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Tag Archives: addiction

Alcoholism: Confronting Chronic Denial

Alcoholism 1The disease of alcoholism is often tied to two symptoms that allow it to perpetuate, sometimes undetected, over time – denial and validation. Though not specifically referenced in diagnostic criteria, both symptoms are widely-known to be associated with the disease. Both denial on the part of the person affected and a feeling of validation, either by the person or by family and friends, can serve as significant barriers to treatment and recovery.

Denial is one of the main mechanisms by which the cycle of alcoholism continues despite negative consequences. A person’s level of denial is usually tied to the strength of the addiction. This helps explain why some people drink despite losing a job or being threatened with divorce.

However, denial affects people to different degrees. Some people are more aware of problematic drinking than others, meaning they may be more receptive to treatment. New treatment methods are taking this fact into account and are altering therapy based on a person’s level of readiness for change.

According to a report from PsychCentral, family members and friends can also be in denial about their loved one’s behavior, explaining it away instead as depression, bad health, hot temperament, anxiety or various other conditions. Children of alcoholics may only recognize a problem upon growing up because of the denial that might have existed on both ends. Societal stigma regarding alcoholism often serves to further the cycle of denial; for this reason some families have chosen to simply ignore or hide the issue.

Well-meaning loved ones may also enable patterns of substance abuse without even knowing it. They often have good intentions but the results can be destructive. When those close the person living with addiction either validate or enable the patterns of consumption, those living with the disease are prevented from facing the consequences of their actions and the disease is allowed to continue.

If you feel like someone you care about may be living with addiction to alcohol, the experts at the Family Guidance Center can help. Addiction or dependence on alcohol is highly treatable with the right resources. Family Guidance Center can connect individuals and their families with resources which aid in understanding and working through issues underlying addiction. For more information on substance addiction, contact the Family Guidance Center.

Teens with ADHD Have Higher Likelihood of Substance Abuse

ADHD is a mental disorder that is common in children.  It is estimated that up to five percent of children throughout the globe are affected by it, and as many as half of these youths will have symptoms that persist into adulthood. In one of the largest studies to date on adolescent ADHD, researchers have also uncovered a strong link between the condition and use of alcohol, marijuana, and tobacco.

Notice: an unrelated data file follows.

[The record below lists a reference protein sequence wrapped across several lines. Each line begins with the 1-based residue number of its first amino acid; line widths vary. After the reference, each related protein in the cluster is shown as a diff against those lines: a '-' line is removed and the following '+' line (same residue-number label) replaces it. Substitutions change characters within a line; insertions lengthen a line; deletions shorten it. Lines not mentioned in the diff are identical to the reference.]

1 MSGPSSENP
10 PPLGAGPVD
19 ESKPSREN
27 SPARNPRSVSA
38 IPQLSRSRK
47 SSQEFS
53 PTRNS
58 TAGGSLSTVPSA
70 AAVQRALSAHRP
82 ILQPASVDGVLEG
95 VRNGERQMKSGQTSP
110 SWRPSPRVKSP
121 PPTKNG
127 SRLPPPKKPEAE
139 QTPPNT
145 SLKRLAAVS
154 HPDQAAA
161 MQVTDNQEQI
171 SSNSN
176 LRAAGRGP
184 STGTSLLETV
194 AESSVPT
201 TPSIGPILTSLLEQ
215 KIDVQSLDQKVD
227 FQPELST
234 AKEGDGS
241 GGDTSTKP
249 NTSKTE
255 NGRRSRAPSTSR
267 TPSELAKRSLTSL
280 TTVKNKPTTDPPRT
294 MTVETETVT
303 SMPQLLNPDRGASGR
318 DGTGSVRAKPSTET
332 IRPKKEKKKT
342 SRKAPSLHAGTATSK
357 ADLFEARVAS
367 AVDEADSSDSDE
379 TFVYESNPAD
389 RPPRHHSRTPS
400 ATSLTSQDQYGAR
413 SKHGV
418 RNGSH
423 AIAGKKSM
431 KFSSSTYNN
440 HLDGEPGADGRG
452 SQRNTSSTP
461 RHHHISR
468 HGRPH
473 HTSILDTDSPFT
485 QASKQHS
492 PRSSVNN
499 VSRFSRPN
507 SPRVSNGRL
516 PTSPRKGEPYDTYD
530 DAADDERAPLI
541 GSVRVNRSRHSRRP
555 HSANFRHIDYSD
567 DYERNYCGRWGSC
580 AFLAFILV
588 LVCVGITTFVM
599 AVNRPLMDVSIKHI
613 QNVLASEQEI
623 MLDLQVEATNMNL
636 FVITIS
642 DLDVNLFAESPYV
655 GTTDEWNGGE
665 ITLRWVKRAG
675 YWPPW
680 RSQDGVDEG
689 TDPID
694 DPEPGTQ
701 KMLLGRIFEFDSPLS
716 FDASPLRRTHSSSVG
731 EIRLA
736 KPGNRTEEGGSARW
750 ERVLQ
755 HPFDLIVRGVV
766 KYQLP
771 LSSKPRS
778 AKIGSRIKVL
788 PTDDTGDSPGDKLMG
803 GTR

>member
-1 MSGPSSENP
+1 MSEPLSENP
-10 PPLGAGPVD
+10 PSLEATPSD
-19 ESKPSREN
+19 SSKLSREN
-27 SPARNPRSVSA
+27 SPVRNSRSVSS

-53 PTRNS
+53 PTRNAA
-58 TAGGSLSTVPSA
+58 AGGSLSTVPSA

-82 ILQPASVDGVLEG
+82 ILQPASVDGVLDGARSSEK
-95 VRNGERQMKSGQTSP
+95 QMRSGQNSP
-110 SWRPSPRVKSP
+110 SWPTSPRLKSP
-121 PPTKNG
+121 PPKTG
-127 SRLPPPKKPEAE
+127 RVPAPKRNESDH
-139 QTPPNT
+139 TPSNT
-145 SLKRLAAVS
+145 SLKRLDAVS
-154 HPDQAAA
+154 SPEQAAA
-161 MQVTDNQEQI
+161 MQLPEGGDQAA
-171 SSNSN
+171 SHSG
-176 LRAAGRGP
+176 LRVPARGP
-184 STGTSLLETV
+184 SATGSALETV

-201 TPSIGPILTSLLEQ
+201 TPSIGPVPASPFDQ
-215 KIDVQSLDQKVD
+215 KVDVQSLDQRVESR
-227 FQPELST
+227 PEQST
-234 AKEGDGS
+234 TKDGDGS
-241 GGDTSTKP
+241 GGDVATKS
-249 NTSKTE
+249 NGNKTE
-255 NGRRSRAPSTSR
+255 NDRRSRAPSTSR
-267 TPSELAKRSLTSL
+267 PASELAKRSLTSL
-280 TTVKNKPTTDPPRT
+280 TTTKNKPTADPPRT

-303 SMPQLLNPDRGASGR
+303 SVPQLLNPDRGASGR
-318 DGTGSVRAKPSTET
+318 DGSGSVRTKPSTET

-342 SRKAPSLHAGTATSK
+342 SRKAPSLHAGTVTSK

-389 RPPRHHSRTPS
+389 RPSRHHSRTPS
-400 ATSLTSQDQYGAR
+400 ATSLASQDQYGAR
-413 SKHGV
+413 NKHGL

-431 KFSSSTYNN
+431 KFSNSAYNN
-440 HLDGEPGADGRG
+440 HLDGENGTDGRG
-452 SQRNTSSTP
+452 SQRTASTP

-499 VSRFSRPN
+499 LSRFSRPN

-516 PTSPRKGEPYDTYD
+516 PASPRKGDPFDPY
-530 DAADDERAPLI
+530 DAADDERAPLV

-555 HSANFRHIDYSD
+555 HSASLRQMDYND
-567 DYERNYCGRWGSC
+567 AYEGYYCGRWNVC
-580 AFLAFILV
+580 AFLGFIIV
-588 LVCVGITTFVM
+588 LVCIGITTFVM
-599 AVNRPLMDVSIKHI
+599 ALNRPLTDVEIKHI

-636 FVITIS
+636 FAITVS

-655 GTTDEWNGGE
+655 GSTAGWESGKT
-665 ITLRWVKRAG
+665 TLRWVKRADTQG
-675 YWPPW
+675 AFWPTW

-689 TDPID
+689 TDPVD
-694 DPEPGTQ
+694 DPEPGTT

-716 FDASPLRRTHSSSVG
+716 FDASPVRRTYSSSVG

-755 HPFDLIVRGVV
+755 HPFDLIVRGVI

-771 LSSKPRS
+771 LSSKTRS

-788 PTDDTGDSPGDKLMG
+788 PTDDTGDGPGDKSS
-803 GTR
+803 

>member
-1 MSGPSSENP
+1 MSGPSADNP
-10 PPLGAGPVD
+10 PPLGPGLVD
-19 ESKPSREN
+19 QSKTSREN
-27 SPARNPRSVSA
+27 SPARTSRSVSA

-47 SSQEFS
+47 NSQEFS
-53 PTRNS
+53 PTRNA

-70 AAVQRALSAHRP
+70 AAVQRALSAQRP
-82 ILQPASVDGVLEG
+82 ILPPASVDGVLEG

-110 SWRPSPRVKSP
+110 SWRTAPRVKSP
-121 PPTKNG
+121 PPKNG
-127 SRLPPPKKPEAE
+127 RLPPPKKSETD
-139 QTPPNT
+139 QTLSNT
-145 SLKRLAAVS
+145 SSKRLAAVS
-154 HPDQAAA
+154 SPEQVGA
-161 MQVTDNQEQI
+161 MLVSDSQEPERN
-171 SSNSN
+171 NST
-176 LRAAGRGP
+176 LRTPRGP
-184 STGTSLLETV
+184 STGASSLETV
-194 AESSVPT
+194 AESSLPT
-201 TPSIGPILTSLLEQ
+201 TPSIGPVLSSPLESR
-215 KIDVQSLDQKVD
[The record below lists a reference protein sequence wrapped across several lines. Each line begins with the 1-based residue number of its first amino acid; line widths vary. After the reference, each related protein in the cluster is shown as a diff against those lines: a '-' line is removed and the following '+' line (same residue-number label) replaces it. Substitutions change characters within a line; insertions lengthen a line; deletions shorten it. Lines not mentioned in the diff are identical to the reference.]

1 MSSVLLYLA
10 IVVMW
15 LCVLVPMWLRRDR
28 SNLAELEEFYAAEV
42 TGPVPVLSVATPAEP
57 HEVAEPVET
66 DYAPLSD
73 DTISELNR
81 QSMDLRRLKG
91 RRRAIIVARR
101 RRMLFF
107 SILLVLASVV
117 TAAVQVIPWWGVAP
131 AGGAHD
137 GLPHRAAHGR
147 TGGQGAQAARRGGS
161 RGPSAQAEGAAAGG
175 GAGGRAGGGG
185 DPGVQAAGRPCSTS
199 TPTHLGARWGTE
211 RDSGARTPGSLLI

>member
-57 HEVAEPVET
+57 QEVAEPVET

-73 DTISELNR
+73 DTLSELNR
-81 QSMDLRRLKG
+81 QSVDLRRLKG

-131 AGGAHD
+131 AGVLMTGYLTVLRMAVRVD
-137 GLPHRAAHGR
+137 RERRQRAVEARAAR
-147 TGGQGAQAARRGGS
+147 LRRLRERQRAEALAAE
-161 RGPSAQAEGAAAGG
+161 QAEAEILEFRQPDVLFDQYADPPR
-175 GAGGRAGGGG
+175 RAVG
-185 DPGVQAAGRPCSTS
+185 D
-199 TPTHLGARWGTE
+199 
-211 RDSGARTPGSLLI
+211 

The study involved researchers from six health centers across the country in conjunction with the University of Pittsburgh School of Medicine. Over the course of eight years, investigators analyzed close to 600 children as they transitioned into adulthood. The study is the first to uncover the higher prevalence of tobacco use amongst ADHD-teens. And, as a PsychCentral article on the subject points out, cigarette use is often tied to use of alcohol and marijuana.

Lead study author, Dr. Brook Molina says that findings highlight the fact that both girls and boys with ADHD are at higher risk for substance abuse than other children without ADHD. Researchers uncovered that when affected teens reached about 15 years of age, over a third admittedly were engaging in some form of substance use as opposed to only 20 percent of their non-ADHD peers.

Not surprisingly, high rates of alcohol use were common in teens of both groups. However, marijuana and tobacco consumption was significantly higher in those with ADHD. Marijuana use was nearly twice as prevalent in ADHD participants with an average age of 17 as it was in other teens, with usage rates at 13 and 7 percent respectively. Additionally, daily cigarette intake for the ADHD group was 17 percent, whereas the non-ADHD group only had 8 percent that smoked every day by comparison.

Results of the study suggest that children with ADHD are likely to develop unhealthy coping mechanisms to compensate for problems caused by the disease. Early diagnosis is key, and mental health professionals at the Family Guidance Center offer screenings daily.

Experts agree that there are many ways to minimize negative outcomes from the disorder. If you have a child with ADHD, contact the Family Guidance Center to learn more about managing the symptoms for a healthy, quality life.

Drinking Increases Risk of Divorce

Addiction 1Alcohol addiction has often been called a family disease. Dependency takes a toll on relationships because symptoms don’t occur in isolation. Chronic alcohol use can inhibit functioning and make it hard for affected individuals to complete routine tasks. A new study shows that alcohol abuse is often the source of marital conflict and has also been linked with higher instances of divorce.

Researchers from the Norwegian Institute of Public Health have found that excess alcohol consumption is a public health issue for most Western countries. They also uncovered that alcohol has predictive value when it comes to foretelling whether or not a couple’s marriage will last – especially when one partner only drinks in moderation while the other consumes heavily.

Investigators re-examined data from nearly 20,000 married couples collected between 1984 and 1986 using regression analysis. Study author Fartein Ask Torvik says findings indicate that the more a person drinks, the higher his or risk of divorce will be.